What did you do with your summer time? Well since I am in college and learning what it’s kind of like to live on my own, I had the privilege of working a job all summer. I went to a summer camp fair session held at Purdue that my advisor let me know about. I learned a lot of information about camps all over, as well as the different types of camps that are available. When it came to making a final decision, I chose to work at Conner Prairie Summer Day Camp. I was hired on as an adventure camp counselor. This job ended up being one of the best jobs I’ve ever had. I got to work with kids all summer, which I thoroughly enjoyed. A normal week at camp for me usually was canoeing, splatball, swimming in a pond, archery, slip-n-slide, cooking over a fire, homemade ice cream, tye-dye, camp songs, and many more games/activities. Basically I played all day with kids ranging from 5-15 and the best part was I got PAID to do it! Every week we were paired up in boy-girl counselor pairs and assigned a group of kids for the week; Farm Friends (5 year-olds), Prairie Pals (6-7 year-olds), Trail Blazers (8-9 year olds), River Runners (10-11 year-olds) and LITS (12-15 year olds, but they had set counselors all summer). As a human service major this was a great experience to secure because I really want to work with kids in my future. The kids were super sweet and I actually had a funny incident with 2 boys my last week of camp, who were trying to convince my co-counselor and me to eat lunch as a group instead of with the rest of the camp , because they enjoyed when we played games with just them. They told me they could write a persuasive essay (granted these were 10-11 year-olds) and they did to try and get our approval (I attached a picture of the essay). It is probably one of the sweetest things ever, as well as other cards and notes I received from different kids and families over the course of the summer! I owe a lot of thanks to Purdue for offering the opportunity for me to learn about the camps and network with them right on campus.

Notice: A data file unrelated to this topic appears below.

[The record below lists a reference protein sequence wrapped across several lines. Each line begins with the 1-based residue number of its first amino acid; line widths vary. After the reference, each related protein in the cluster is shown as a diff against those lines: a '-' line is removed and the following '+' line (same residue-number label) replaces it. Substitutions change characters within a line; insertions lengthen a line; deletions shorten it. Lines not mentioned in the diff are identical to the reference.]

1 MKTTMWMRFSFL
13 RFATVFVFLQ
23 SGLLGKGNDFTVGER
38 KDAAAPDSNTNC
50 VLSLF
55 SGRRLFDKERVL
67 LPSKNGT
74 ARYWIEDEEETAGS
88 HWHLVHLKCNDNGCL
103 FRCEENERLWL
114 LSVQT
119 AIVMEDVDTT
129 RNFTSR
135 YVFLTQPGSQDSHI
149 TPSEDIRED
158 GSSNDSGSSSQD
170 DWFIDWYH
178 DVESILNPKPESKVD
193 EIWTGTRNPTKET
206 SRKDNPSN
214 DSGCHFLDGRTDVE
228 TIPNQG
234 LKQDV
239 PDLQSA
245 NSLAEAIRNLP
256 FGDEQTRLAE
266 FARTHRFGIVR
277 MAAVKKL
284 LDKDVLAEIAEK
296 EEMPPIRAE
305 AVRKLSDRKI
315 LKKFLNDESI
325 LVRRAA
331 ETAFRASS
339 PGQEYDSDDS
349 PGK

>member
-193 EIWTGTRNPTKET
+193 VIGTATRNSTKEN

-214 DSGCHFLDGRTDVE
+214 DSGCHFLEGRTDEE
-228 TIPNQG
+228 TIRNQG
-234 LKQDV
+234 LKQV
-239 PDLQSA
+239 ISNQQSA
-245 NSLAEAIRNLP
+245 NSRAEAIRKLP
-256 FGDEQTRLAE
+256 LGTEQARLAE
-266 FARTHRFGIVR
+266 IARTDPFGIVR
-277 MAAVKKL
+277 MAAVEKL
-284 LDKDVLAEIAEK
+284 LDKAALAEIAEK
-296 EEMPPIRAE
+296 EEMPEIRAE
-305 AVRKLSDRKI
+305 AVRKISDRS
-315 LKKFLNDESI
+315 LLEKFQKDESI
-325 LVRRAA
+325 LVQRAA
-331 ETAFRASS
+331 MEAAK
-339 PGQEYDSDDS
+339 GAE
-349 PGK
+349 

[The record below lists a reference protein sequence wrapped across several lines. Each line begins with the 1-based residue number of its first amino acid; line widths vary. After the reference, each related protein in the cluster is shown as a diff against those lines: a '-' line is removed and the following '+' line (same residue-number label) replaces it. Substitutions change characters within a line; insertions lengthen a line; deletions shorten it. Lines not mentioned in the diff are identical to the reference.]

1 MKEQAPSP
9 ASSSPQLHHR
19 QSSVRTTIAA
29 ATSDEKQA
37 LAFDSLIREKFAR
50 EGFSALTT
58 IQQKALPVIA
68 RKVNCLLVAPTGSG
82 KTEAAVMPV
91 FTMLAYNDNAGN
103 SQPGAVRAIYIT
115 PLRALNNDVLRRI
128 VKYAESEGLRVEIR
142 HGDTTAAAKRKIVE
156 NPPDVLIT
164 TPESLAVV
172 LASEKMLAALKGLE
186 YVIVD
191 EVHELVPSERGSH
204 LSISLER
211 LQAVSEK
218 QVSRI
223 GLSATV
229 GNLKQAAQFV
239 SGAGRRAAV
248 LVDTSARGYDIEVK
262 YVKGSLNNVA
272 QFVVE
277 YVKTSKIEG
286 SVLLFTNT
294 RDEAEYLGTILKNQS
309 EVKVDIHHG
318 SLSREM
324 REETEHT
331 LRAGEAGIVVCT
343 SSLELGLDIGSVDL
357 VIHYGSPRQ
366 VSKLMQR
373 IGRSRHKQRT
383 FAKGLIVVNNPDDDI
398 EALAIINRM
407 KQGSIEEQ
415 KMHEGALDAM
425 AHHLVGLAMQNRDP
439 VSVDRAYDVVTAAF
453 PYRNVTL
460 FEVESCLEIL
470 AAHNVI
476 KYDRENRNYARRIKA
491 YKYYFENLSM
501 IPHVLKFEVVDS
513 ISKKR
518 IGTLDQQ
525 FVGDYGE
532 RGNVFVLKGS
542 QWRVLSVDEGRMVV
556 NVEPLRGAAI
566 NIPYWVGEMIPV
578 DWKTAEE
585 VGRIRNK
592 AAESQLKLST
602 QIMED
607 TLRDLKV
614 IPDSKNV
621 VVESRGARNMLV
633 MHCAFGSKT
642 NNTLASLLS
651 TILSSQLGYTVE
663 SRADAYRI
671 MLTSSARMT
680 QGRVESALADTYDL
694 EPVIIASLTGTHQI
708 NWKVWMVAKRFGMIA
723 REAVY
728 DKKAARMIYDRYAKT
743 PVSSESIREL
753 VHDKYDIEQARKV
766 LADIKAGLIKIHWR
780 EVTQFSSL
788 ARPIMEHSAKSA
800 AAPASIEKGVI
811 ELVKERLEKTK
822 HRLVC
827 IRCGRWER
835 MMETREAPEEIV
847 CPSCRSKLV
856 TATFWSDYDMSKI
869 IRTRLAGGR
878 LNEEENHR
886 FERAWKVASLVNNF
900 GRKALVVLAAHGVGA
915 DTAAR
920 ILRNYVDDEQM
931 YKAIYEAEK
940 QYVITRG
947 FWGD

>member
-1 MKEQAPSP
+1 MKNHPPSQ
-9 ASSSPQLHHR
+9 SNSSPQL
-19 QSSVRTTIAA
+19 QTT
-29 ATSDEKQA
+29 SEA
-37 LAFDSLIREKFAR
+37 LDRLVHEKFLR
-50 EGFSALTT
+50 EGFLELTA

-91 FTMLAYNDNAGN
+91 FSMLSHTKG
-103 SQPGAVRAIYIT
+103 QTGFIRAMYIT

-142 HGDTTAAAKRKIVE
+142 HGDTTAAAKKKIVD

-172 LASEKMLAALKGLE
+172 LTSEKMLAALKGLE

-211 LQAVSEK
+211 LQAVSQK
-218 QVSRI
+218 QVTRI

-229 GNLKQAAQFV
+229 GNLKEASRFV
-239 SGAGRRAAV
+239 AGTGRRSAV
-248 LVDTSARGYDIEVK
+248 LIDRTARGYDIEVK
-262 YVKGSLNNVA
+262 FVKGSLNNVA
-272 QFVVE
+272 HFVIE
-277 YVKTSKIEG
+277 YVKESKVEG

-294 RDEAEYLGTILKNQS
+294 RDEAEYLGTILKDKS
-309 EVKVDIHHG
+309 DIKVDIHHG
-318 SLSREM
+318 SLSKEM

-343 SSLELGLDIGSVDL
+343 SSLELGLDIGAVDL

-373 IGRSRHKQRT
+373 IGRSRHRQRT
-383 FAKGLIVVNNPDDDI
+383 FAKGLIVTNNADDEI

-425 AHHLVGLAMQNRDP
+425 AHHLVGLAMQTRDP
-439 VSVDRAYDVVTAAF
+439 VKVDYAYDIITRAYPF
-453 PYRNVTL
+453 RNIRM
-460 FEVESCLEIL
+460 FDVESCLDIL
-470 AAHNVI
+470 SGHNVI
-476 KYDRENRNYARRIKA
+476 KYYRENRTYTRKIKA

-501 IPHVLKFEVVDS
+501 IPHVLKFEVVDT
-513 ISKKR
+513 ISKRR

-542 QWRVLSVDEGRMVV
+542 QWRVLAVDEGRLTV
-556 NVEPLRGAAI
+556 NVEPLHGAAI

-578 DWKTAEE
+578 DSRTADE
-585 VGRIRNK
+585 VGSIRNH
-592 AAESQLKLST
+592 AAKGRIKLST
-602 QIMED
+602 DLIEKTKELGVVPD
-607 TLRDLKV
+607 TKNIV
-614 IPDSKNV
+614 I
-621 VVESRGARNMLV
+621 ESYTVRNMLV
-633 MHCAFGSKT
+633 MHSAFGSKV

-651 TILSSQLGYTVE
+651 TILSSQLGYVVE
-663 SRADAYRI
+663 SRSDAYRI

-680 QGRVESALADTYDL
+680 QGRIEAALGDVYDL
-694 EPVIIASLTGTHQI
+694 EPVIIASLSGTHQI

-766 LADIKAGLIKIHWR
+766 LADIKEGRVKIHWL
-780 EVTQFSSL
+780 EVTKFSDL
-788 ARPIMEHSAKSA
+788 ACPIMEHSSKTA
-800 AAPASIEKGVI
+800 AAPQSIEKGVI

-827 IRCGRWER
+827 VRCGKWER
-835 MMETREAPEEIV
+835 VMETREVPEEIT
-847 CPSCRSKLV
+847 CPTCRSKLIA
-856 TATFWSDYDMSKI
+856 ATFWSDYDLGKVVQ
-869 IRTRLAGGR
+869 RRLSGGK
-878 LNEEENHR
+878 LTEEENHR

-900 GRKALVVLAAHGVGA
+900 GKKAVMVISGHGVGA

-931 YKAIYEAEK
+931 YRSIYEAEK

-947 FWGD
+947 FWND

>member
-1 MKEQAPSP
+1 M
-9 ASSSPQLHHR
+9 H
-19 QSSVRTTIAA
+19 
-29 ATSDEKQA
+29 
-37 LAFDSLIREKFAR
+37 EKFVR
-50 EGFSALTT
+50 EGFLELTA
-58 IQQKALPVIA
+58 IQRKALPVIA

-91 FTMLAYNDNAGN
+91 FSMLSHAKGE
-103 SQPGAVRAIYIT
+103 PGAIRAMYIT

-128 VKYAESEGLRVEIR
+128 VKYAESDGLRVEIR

–Ronnie Campbell, Human Services